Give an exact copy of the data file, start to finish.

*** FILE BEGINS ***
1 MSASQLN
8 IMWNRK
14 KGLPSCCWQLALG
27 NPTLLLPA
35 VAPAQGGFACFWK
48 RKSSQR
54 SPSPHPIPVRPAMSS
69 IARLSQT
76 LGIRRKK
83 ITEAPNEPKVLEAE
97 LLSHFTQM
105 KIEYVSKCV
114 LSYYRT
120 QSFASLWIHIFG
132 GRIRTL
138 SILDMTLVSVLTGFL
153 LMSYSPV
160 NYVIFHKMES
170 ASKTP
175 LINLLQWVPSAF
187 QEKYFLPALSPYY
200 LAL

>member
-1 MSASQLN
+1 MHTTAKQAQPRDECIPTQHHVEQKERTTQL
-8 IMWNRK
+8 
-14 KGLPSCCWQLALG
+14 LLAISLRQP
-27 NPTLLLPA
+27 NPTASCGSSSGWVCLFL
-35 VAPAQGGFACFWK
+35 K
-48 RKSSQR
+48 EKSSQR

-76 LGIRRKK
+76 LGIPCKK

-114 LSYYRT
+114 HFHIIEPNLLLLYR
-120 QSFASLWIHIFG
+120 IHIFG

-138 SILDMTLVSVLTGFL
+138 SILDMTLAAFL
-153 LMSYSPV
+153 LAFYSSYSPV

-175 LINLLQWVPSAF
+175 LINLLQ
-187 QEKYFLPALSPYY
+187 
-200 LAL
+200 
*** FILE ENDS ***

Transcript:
1 MSASQLN
8 IMWNRK
14 KGLPSCCWQLALG
27 NPTLLLPA
35 VAPAQGGFACFWK
48 RKSSQR
54 SPSPHPIPVRPAMSS
69 IARLSQT
76 LGIRRKK
83 ITEAPNEPKVLEAE
97 LLSHFTQM
105 KIEYVSKCV
114 LSYYRT
120 QSFASLWIHIFG
132 GRIRTL
138 SILDMTLVSVLTGFL
153 LMSYSPV
160 NYVIFHKMES
170 ASKTP
175 LINLLQWVPSAF
187 QEKYFLPALSPYY
200 LAL

>member
-1 MSASQLN
+1 MHTTAKQAQPRDECIPTQHHVEQKERTTQL
-8 IMWNRK
+8 
-14 KGLPSCCWQLALG
+14 LLAISLRQP
-27 NPTLLLPA
+27 NPTASCGSSSGWVCLFL
-35 VAPAQGGFACFWK
+35 K
-48 RKSSQR
+48 EKSSQR

-76 LGIRRKK
+76 LGIPCKK

-114 LSYYRT
+114 HFHIIEPNLLLLYR
-120 QSFASLWIHIFG
+120 IHIFG

-138 SILDMTLVSVLTGFL
+138 SILDMTLAAFL
-153 LMSYSPV
+153 LAFYSSYSPV

-175 LINLLQWVPSAF
+175 LINLLQ
-187 QEKYFLPALSPYY
+187 
-200 LAL
+200 